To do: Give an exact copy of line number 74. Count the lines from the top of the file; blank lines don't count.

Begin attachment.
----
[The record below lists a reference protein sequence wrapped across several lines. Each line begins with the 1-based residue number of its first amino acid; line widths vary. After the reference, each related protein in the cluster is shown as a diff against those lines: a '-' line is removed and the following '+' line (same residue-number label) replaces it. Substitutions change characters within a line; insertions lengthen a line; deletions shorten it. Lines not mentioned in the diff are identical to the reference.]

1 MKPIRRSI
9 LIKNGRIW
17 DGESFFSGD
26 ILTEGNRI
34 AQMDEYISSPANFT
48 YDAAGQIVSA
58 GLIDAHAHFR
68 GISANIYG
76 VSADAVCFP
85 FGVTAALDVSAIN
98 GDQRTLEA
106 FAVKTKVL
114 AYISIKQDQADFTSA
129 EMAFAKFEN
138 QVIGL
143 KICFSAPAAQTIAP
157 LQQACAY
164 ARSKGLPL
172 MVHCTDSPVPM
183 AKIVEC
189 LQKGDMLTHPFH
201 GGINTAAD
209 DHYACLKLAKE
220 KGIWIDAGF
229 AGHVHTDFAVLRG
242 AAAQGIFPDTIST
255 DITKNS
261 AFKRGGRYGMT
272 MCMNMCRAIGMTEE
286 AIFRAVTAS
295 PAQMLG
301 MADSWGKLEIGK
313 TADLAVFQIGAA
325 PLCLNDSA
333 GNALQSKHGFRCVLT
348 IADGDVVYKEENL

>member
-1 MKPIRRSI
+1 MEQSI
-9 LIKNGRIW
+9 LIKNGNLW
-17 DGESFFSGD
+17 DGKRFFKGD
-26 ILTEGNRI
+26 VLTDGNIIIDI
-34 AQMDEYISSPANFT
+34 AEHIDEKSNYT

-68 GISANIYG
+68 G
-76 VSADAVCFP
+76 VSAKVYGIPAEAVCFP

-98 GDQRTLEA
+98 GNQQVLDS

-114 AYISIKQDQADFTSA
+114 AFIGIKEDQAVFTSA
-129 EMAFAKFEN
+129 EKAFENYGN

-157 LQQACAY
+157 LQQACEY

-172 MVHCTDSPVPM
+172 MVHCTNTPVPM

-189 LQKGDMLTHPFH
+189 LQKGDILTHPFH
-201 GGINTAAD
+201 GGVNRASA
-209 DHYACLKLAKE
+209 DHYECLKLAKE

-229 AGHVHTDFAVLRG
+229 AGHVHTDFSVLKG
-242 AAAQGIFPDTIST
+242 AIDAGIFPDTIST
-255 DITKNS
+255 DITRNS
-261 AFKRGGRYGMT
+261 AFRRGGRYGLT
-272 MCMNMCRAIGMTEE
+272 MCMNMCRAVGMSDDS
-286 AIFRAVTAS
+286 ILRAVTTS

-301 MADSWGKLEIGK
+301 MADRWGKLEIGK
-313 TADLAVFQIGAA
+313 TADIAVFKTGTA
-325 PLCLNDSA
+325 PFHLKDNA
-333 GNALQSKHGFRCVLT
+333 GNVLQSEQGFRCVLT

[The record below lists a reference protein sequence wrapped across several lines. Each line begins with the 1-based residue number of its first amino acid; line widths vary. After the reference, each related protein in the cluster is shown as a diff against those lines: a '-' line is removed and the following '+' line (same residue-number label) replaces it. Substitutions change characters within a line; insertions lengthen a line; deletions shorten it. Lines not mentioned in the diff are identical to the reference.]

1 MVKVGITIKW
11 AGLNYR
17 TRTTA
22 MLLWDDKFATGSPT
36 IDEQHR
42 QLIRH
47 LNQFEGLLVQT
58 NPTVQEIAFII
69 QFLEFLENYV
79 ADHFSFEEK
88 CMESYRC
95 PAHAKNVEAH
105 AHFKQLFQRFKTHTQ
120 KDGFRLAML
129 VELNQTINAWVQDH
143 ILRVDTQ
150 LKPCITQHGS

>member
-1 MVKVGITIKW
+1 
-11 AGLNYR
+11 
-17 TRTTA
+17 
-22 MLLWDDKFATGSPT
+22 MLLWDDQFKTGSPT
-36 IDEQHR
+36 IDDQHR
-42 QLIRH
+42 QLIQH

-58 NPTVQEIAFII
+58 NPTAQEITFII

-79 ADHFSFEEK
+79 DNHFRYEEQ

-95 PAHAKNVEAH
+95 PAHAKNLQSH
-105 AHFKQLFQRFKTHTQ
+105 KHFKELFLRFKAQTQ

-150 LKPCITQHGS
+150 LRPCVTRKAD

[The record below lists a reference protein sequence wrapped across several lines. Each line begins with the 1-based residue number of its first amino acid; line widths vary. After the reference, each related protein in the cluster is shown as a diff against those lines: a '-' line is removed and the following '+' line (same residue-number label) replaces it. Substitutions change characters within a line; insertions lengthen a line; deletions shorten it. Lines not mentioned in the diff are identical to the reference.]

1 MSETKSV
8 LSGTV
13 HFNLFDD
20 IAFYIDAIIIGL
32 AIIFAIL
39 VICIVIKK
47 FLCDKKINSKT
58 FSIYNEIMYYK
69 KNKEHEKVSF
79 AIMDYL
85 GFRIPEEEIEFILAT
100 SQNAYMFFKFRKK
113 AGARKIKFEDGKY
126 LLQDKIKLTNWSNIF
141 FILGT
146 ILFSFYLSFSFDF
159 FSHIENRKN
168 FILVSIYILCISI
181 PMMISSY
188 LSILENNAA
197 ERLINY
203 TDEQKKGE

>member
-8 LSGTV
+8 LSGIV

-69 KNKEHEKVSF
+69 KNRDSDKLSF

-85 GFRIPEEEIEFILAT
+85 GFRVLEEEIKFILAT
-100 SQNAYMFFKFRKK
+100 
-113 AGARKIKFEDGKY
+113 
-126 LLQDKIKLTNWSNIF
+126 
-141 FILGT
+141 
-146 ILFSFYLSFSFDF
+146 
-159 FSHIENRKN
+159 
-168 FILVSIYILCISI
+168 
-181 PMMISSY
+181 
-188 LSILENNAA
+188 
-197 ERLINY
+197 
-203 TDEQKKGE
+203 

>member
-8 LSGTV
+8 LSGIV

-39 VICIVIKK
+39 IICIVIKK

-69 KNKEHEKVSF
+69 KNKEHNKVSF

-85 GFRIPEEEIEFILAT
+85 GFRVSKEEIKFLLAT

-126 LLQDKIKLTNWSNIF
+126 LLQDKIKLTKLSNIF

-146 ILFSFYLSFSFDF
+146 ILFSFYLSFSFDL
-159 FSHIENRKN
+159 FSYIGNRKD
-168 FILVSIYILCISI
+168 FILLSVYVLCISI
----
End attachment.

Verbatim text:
+255 DITRNS